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Keeping yourself hydrated is key to managing your weight. Even the littlest bit of dehydration can make you thirsty, which can easily be mistaken for hunger, resulting in eating rather than rehydrating. "Get used to drinking good old regular water," McIntyre suggests. "If the plainness bores you, try some fruit infusions. For just trace calories, you can add a couple chunks of frozen mango, berries, or peaches into bottles or pitchers with a special fruit infuser contraption that traps the fibers and seeds but allows for the flavor of the fruit to enhance the water. You can also try simple additions, like a couple of lemon or lime slices, or sliced cucumber with fresh mint leaves for an added boost in flavor."

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Opt for diet soda over regular.

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If you really don't want to give up your go-to soda brands, consider opting for diet soda. McIntyre points out that diet soda isn't for everyone, since it contains artificial sweeteners such as aspartame or stevia. In addition, the difference in taste may be apparent to you, and you might not be as satisfied with drinking diet over regular. But by switching out regular soda for diet, McIntyre explains, "You are reducing your calorie intake by -150 calories. As with regular sugar, I recommend limiting the non-calorie sweeteners to moderate amounts as well. Even without the calories, the sweetness, in excess, can lead your taste buds to expect a frequent and heavy dose of sugar-containing foods for satisfaction. Balance is always key!"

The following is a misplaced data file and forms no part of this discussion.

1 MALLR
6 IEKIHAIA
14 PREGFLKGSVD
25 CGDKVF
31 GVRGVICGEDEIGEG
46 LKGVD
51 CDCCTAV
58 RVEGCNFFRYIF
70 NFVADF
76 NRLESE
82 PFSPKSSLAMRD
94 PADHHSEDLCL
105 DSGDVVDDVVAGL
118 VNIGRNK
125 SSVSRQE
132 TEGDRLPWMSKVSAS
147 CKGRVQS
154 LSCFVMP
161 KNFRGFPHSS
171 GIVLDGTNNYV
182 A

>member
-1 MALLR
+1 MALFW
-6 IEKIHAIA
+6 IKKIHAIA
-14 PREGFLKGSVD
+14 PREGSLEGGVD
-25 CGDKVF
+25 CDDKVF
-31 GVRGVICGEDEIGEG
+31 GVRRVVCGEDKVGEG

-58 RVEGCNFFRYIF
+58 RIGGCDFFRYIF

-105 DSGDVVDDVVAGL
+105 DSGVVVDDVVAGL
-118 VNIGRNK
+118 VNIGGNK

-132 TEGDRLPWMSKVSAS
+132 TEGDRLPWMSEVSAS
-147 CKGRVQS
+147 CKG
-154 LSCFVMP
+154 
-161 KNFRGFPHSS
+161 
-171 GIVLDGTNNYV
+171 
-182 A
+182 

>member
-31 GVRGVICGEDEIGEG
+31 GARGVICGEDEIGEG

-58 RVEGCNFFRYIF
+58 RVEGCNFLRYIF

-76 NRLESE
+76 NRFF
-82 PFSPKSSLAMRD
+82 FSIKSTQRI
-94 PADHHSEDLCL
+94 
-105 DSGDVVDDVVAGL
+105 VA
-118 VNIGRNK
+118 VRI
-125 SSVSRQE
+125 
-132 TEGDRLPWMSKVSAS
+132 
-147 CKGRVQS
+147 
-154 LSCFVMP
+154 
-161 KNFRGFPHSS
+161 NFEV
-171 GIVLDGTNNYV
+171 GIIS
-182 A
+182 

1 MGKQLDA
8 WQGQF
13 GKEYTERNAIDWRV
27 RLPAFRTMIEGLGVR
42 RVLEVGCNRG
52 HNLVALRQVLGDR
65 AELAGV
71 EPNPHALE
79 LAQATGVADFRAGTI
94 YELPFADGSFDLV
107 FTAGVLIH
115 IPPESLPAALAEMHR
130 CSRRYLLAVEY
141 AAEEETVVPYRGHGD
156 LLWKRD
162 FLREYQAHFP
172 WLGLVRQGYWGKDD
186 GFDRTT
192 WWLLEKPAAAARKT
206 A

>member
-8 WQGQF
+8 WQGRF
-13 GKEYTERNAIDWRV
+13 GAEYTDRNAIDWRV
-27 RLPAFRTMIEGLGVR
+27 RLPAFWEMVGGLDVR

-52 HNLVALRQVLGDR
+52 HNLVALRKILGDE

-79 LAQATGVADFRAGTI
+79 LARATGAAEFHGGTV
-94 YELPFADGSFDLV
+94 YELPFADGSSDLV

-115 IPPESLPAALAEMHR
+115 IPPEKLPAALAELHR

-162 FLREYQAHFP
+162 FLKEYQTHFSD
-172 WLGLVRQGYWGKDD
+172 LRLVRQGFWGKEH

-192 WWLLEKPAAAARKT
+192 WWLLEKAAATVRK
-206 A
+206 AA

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Start cutting back.

say no to soda concept, how to cut out sugar for weight loss
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For all the soda diehard fans out there: If you consume it regularly, a solid tip is to start cutting back on your intake. "If you're used to drinking a 12-ounce can (150 calories) of cola with lunch every day, try cutting it down to eight ounces for one week, then four ounces the following week, or perhaps limiting it to one can per week," McIntyre suggests. "At seven cans a week, that's 1,050 calories. Cutting it down by any amount will start to save on those empty liquid calories that don't contribute to fullness or satiety so your body won't miss them as much as you think—in fact, your body will start to thank you for it! Healthy habits start with small simple steps and add up over time."

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Take a step back, and consider your diet as a whole.

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As with any successful weight loss journey, it's important to take a step back and see where you're getting your excess calories from. Start tracking your typical food and beverage intake for a few days. If you indulge in one can of soda every week, your excess calories are probably coming from elsewhere, such as your daily breakfast pastry, the portion sizes of your dinner, or ordering calorie-packed takeout for lunch.

"In these cases, the soda takes on the least blame for contributing excess calories when viewing your diet as a whole," McIntyre explains. "Shifting your focus to the other high-calorie eating patterns and considering ways to improve them will lead to greater weight management success when compared to cutting out that one can of soda per week."

Alexa Mellardo
Alexa is the Mind + Body Deputy Editor of Eat This, Not That!, overseeing the M+B channel and delivering compelling fitness, wellness, and self-care topics to readers. Read more about Alexa